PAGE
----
This year was my first in a high school classroom. Prior to this I taught nine years in college across all levels of physics. I love teaching and physics. But the longer I’ve been a physics educator, the more I have noticed that physics is often thought of as a “tough” course meant to “weed out” students, and that this perception does not impact all populations equally. Racial gaps in graduation rates from STEM programs are well documented, and contrast starkly with the similar entry rates observed. This is exacerbated by gender inequities. Further, the disparity in female, Black, and Hispanic students completing degrees in STEM fields cannot be explained by preparation levels or socioeconomic status. Research suggests that underrepresented populations seek degrees that allow them to help communities, and the completion discrepancy is evidence that STEM fields are not being presented in this way.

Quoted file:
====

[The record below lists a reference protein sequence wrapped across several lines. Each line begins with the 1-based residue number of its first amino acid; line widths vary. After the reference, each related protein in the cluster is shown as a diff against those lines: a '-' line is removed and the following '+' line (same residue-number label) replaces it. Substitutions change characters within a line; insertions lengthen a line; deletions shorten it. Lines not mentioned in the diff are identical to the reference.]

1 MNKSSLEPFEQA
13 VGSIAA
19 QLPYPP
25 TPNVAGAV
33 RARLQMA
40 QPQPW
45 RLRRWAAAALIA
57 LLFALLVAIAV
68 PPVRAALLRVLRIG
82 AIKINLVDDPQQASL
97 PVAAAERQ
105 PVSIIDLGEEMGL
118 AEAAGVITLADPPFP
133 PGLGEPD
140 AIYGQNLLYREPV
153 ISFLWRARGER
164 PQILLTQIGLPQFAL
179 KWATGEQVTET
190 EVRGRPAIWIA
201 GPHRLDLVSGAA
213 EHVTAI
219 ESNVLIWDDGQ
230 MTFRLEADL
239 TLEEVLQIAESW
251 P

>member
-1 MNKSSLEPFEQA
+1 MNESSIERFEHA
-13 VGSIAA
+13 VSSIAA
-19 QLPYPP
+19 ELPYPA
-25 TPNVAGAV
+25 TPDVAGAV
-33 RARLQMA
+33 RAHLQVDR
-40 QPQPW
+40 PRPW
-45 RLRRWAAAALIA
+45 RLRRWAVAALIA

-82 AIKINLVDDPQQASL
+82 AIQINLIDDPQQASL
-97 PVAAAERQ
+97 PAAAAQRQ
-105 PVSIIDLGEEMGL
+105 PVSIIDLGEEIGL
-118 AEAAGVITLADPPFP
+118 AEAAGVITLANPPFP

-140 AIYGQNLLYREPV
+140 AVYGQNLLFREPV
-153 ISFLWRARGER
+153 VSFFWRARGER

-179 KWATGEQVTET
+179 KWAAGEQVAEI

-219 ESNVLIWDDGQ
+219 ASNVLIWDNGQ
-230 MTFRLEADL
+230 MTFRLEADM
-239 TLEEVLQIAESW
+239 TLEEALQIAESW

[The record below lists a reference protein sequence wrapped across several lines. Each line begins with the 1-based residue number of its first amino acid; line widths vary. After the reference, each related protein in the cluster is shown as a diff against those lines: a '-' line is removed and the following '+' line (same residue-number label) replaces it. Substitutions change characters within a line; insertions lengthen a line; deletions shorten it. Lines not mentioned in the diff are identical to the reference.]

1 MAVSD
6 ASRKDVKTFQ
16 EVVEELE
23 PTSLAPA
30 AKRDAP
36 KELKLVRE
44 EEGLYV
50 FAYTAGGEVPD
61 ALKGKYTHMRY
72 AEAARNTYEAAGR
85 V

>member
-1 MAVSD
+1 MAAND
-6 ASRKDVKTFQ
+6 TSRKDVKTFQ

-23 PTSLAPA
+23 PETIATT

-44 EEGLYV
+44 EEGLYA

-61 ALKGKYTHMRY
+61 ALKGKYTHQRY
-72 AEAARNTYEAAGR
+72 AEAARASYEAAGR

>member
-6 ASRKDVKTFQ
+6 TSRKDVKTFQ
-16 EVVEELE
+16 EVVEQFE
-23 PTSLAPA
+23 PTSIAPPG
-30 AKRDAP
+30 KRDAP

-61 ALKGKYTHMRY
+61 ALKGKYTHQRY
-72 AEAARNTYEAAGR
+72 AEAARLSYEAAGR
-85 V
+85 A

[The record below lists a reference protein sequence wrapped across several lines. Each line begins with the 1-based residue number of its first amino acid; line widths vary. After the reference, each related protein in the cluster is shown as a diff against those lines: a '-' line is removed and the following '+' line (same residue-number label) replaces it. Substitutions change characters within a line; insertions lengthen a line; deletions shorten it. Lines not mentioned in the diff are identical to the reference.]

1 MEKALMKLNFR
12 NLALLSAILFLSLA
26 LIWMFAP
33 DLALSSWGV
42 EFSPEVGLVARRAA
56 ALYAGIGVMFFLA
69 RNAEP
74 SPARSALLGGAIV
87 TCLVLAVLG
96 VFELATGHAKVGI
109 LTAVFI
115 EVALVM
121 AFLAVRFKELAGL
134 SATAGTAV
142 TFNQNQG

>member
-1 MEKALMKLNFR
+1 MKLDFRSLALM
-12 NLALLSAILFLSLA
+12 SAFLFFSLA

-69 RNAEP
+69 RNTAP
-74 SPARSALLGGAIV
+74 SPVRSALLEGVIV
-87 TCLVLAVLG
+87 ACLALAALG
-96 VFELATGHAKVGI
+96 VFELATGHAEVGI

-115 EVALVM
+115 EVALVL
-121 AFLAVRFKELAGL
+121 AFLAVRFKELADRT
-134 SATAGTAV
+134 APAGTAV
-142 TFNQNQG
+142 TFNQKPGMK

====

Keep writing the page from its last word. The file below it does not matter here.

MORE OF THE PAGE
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JUST PHYSICS?| April 01 2022
Matt Richard; Rooted in their reality: Driving question boards as a tool for equity. Phys. Teach. 1 April 2022; 60 (4): 316–317. https://doi.org/10.1119/10.0010005
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